Skip to main content
  • Microsurgical Anatomy of the Petroclinoid Segment of Oculomotor Nerve

    Final Number:

    Won, Il Joo MD

    Study Design:
    Laboratory Investigation

    Subject Category:

    Meeting: Congress of Neurological Surgeons 2016 Annual Meeting

    Introduction: The oculomotor nerve exits the brainstem from the interpeduncular fossa of the midbrain, passes through the lateral wall of the cavernous sinus, and enters the orbit via the superior orbital fissure.

    Methods: Ten cadaveric heads were examined using ×3 to ×40 magnification after the arteries and veins were injected with colored silicone. Both sides of each cadaveric head were dissected using different skull base approaches

    Results: The petroclinoid segment is located between the cisternal and trigonal segment. This segment is proximal to the oculomotor porus, located in the roof of the cavernous sinus near the center of the oculomotor triangle. This segment of the oculomotor nerve is limited posteriorly by the posterior petroclinoid fold and anteriorly by the oculomotor porus of the roof of the cavernous sinus. The length and diameter of this segment average 4.9 mm (range, 3.6 – 6.2 mm) and 2.3 mm (range, 1.7 – 2.9 mm), respectively. The petroclinoid segment may be especially susceptible to damage when the brainstem shifts downward at the moment of head injury. The mechanisms of damage could be ascribed to the partial tearing of the parasympathetic fibers contused against the posterior clinoid or the interclinoid ligament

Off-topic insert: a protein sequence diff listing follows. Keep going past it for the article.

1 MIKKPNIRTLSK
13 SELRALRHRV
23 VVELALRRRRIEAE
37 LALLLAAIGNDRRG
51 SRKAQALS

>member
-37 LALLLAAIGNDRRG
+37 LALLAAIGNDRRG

Conclusions: Care should be taken to preserve this segment during the posterior clinoid drilling procedure to have more room for entering the posterior fossa and clival areas.

    Patient Care: A precise knowledge of the relationship between the oculomotor nerve and surrounding structures has allowed neurosurgeon to approach the clivus, petroclival area, cavernous sinus, and superior orbital fissure without surgical complications.

    Learning Objectives: To know the detailed microsurgical anatomy of the petroclinoid segment of the oculomotor nerve.


We use cookies to improve the performance of our site, to analyze the traffic to our site, and to personalize your experience of the site. You can control cookies through your browser settings. Please find more information on the cookies used on our site. Privacy Policy